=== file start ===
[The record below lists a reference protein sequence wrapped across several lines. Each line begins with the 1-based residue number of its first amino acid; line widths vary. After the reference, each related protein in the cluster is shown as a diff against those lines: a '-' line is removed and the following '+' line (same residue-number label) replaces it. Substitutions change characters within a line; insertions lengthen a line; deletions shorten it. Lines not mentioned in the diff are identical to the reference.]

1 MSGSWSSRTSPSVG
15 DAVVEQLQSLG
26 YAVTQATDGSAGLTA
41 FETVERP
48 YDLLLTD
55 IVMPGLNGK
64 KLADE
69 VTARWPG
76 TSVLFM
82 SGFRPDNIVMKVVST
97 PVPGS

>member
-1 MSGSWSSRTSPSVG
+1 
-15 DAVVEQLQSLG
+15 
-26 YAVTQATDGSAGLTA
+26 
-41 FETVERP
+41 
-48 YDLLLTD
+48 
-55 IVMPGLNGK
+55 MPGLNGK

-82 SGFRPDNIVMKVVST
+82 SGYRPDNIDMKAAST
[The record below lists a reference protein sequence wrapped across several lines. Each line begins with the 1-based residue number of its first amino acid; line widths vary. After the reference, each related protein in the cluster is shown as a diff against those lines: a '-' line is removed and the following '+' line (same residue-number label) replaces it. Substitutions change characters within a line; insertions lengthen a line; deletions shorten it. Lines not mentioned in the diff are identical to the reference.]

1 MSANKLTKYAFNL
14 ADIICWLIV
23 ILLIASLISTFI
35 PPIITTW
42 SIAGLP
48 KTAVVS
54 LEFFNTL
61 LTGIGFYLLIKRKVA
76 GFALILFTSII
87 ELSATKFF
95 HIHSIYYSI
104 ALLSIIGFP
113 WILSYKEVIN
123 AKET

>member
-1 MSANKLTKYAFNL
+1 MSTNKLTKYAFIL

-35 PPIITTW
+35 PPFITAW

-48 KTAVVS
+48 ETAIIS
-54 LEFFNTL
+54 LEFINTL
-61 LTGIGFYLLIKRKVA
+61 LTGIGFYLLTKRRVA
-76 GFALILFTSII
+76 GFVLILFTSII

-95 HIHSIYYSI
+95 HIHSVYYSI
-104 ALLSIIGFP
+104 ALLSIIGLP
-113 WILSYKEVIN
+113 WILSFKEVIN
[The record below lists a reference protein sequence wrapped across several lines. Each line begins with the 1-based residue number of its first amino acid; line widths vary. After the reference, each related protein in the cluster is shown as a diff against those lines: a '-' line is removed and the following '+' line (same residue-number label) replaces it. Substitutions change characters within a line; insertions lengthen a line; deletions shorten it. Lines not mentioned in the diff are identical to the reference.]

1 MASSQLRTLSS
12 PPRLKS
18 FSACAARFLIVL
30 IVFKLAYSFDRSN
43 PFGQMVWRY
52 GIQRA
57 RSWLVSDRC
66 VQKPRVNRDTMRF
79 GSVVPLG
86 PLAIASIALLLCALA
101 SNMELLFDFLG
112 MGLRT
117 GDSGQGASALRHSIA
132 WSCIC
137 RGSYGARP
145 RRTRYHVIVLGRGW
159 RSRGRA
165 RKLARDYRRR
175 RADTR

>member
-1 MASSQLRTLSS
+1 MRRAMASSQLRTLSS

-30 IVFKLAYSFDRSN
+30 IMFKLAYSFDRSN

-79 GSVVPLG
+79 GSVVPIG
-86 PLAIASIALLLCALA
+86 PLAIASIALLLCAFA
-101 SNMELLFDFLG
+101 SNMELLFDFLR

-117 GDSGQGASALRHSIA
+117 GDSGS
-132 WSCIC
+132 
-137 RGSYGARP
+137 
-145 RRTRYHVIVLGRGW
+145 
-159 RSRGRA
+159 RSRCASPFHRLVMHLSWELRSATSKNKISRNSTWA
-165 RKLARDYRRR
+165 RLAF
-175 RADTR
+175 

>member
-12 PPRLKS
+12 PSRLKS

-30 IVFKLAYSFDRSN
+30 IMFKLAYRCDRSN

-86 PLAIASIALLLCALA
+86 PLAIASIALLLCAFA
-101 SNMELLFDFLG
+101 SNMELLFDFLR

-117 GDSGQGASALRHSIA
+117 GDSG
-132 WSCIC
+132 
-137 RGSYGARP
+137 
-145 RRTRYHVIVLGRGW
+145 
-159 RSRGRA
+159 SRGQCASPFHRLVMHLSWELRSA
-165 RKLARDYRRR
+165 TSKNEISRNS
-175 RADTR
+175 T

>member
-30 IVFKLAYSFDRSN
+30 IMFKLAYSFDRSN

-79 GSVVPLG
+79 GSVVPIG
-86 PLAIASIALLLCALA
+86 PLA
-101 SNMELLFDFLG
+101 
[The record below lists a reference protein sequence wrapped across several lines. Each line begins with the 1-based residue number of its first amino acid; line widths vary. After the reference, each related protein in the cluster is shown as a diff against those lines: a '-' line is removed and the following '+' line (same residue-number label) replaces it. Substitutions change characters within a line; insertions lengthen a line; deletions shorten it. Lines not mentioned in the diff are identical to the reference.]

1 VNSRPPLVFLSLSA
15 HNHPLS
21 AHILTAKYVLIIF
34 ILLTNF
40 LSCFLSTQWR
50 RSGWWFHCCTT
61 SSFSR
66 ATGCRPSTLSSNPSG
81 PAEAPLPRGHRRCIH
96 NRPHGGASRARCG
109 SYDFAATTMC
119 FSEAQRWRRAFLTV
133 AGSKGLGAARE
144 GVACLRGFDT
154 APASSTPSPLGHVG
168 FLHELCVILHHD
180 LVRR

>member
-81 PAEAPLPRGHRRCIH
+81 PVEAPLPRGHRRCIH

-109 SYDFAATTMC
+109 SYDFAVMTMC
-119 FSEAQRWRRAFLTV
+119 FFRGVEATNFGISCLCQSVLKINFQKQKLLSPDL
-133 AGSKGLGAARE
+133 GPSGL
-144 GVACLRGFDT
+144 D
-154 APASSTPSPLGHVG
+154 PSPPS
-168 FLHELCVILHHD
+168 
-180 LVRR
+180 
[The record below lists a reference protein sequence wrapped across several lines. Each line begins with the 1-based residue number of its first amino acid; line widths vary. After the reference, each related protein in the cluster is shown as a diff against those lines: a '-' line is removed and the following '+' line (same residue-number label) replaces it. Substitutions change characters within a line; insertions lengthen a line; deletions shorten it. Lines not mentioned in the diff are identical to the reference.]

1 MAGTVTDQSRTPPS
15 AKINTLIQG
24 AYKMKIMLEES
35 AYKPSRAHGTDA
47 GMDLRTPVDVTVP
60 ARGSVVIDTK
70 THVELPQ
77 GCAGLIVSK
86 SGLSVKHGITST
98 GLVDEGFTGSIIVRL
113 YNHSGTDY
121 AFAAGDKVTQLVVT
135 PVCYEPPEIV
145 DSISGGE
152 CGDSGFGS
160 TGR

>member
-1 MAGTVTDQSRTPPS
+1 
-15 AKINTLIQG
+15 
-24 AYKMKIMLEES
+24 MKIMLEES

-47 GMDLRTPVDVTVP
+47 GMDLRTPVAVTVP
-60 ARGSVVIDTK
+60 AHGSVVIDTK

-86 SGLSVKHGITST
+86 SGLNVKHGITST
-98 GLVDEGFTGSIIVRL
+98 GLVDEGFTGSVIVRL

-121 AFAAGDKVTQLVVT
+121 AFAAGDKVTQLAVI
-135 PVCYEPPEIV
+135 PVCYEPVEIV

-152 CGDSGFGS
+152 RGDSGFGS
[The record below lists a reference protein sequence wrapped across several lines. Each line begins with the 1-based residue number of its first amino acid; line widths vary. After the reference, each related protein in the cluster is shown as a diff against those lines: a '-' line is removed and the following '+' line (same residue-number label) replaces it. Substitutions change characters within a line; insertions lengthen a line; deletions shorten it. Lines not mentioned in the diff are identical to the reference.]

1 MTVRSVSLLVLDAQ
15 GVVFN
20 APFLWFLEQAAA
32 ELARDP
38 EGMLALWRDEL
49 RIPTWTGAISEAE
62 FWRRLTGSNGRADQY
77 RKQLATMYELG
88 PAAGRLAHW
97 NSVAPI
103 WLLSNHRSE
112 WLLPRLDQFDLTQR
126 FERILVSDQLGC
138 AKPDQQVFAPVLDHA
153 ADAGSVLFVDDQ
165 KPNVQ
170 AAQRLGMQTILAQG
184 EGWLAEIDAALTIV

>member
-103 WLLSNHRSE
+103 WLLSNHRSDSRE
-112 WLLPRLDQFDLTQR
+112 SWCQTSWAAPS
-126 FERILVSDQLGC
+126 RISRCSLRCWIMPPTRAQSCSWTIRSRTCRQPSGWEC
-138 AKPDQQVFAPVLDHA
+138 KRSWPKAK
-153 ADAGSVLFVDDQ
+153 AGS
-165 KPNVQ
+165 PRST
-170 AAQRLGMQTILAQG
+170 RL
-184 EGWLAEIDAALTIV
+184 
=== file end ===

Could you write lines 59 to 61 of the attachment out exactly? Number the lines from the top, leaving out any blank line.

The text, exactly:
+104 ALLSIIGLP
-113 WILSYKEVIN
+113 WILSFKEVIN